How many of you know someone in college right now? If I could see a show of hands, I’m pretty certain just about all of you would have yours raised. The next question is: Do you know what he or she is studying?
We often hear about the best and the worst occupations and if it is actually worth it to get a specific degree when calculating the cost of college and the expected salary.
Even though jobs in agriculture are not on U.S. News & World Report’s Top 20 list as the best paying, a career in agriculture can provide a good living, contrary to what some outsiders may think.
In fact, we talked about it a lot at American Vegetable Grower’s® 2014 VegetableGrowerConnectSM, an invitation-only event that brings together some of the largest vegetable operations for one-on-one meetings with industry suppliers. The members of our Grower Roundtable agreed that, as an industry, we need to let those in school know a career in agriculture offers competitive wages and uses the latest technology.
The good news is more jobs in agriculture and related fields are coming. Last month, a national report was released indicating that nearly 58,000 jobs in these fields will open annually over the next five years across the U.S. and, in some areas, employers will have difficulty finding graduates to fill all the positions. Specifically, the jobs will involve food, agriculture, renewable natural resources, and the environment.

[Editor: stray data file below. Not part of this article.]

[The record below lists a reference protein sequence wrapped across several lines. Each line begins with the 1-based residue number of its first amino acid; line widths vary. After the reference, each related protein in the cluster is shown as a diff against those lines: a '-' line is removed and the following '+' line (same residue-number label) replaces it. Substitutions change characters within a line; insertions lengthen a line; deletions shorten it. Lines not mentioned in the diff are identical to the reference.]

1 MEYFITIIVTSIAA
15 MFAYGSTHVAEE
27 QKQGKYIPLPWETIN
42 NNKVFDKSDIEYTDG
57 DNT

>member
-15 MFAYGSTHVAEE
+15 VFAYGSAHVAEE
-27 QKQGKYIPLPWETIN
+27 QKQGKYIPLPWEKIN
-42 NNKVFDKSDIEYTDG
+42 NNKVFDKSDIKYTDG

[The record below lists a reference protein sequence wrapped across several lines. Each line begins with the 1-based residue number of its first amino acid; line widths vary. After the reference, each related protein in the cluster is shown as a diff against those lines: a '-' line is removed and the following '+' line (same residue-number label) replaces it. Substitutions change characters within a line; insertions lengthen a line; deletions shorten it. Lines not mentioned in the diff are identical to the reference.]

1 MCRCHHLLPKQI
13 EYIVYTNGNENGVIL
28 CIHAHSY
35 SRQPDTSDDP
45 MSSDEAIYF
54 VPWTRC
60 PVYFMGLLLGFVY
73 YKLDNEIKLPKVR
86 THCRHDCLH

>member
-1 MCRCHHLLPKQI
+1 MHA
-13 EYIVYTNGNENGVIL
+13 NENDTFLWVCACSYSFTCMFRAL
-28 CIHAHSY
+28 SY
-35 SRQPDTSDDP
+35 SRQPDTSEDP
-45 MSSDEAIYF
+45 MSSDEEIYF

The report, produced by Purdue University’s College of Agriculture with grant support from USDA’s National Institute of Food and Agriculture, projects that almost half of the new jobs each year will be in management and business. About 27%, however, will be in the STEM areas: Science, Technology, Engineering, and Math. Jobs in food and biomaterials production will take up 15%, and 12% of the new jobs will be in education, communication, and governmental services.
Specifically, job opportunities in the STEM areas are expected to continue to grow. According to the report, the strongest markets are for plant scientists, food scientists, sustainable biomaterials specialists, water resources scientists and engineers, precision agriculture specialists, and other ag-related areas.
In response to the release of the report, Agriculture Secretary Tom Vilsack said: “There is incredible opportunity for highly skilled jobs in agriculture. Those receiving degrees in agricultural fields can
expect to have ample career opportunities.”
Perhaps some day a job in agriculture will be on U.S. News & World Report’s Top 20 list. If that ever occurs, I bet we no longer will be in the 2% of the population producing food for the other 98%.